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Write a movie-style logline for your book

Updated: Nov 28, 2023

What is your book about? The dreaded question. The answer is most likely 'a HELL of a lot - do you have two hours?' People don't, so you need to be able to sum your entire book up in a sentence. And often that sentence - (along with your title, subtitle and your name) is what gets the attention of an agent or publisher. Below we unpack examples of loglines and how to write them for novels and non-fiction books.

You can start your entire book with a logline - which is also actually a premise. But most often we leave this to the end when your agent (or friend) yet again says... 'I am confused, what is it actually about?" Grrrr. Why don't they get it? Can't they read the proposal? Well no, most people want to grasp an idea in a second, and chose if they want to engage more with it or not. This is part of the writing process that comes long after you have sweated those drafts out. But once the book is written (and that can take a decade) you need to change gear. This is when you finally lift your head up from the editing, writing and rewriting into a whole new phase in the journey of becoming an author. You are about to shift from writer into sales person. Let's have some fun with that. You are going to write a LOGLINE for your book. This is a concept that has trickled through from movies but is commonplace now in book publishing. It is similar to an “elevator pitch” in which you sum up your entire book (or story) in one sentence. These are hard as hell to write, but they are critical elements that will go on your book pitch. Some people claim that loglines should be less than 25 words. I don’t think publishers and agents count the number of words; I think they want to understand the core story in one sentence. How do you squish your 80 000+ word masterpiece into one line? Find the keywords. In some books this can sit on your cover, but it most certainly will go on your proposal. My rule - make it simple enough for an eight year old to grasp. No long words. No complex arguments. The most simple one is possibly the best. Like.... This diet book will show you how to lose belly fat and change your life in 10 weeks. Bam. IN A NOVEL For decades I have referenced Graeme Shimmin's Killogator Logline Formula for this. You this formula. In a (SETTING) a (PROTAGONIST) has a (PROBLEM) caused by (an ANTAGONIST) and (faces CONFLICT) as they try to (achieve a GOAL).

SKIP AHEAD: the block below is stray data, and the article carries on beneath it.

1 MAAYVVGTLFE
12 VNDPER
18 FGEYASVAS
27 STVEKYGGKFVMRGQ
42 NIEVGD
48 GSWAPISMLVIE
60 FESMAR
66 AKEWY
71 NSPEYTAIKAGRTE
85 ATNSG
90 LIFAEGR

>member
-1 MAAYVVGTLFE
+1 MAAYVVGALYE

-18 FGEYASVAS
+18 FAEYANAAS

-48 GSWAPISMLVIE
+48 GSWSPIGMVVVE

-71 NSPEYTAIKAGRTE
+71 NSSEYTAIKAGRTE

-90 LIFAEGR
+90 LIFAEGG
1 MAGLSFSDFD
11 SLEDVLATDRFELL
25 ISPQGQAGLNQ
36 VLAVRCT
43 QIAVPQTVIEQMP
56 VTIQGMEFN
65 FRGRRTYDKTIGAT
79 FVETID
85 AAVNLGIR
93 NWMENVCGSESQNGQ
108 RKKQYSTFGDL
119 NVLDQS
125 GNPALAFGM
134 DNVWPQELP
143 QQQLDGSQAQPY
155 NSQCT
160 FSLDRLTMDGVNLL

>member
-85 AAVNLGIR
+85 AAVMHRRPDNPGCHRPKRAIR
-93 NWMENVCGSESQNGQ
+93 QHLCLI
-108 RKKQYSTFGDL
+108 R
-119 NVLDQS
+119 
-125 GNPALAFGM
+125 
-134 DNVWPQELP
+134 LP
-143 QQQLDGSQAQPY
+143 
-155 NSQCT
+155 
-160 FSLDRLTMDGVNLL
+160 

1. The Killogator formula works best if you write the SETTING, PROTAGONIST, PROBLEM, ANTAGONIST, CONFLICT and GOAL down separately first, before trying to combine them into a sentence.

  2. If you set your story in present day in a normal town or city, then there’s no need to include SETTING, as the reader will assume it.

  3. Don’t use characters’ names. So, for example, instead of “Kitty Geisler,” use “A resistance fighter in Berlin” or instead of Harry Potter you would say 'an 8-year-old orphan' Eternal Sunshine of the Spotless Mind After his girlfriend erases him from her memory, a heartbroken man does the same. However, as she fades from his mind, he realises he loves even the memory of her and fights to hang on to what little remains of it. Alice in Wonderland by Lewis Carroll When a curious young girl falls down a rabbit hole, she finds a strange world of riddle-telling creatures and meets a bloodthirsty queen. - Little Miss Sunshine: When a wannabe child beauty queen learns that a spot has opened up in the “Little Miss Sunshine” pageant, she convinces her dysfunctional family to make the cross-country trek, despite her father’s (and society’s) protestations that she may not have what it takes to win. NON-FICTION * The logline captures the your main idea or question/your main character/the conflict they’re going to face/the stakes if they lose. We’re talking short and high-level concept. * This sentence can use puns or clever wording to intrigue the reader. It should make them want to read the book or learn more. It often teases the reader or poses a question to them. There is no formula. Just make your best effort for now. * Do not use character names. * In a memoir - write it as if someone else is saying it about your book (see the examples below). In my Shoes by Tamara Mellon tells the story of the Jimmy Choo founder's jaw-dropping life in the fashion business. A Life on our Planet (David Attenborough) Rainforests cleared. Species lost. Earth imperiled by climate change. But he knows what we must do to save the planet. Fall Out: A Memoir of Friends made and Friends unmade by Jane Street-Porter. Friends. Everyone needs them. Especially when relations between you and your family are less than perfect. Find Your Extraordinary by Jessica Herrin shows that you don't need to have it all to live an extraordinary life - you need to have what matters most to you. WRITING TASK Do your best and come up with at least five loglines with totally different angles and styles. Don't just rehash the same words that you really like in a different sentence structure, chose totally different words for each one.

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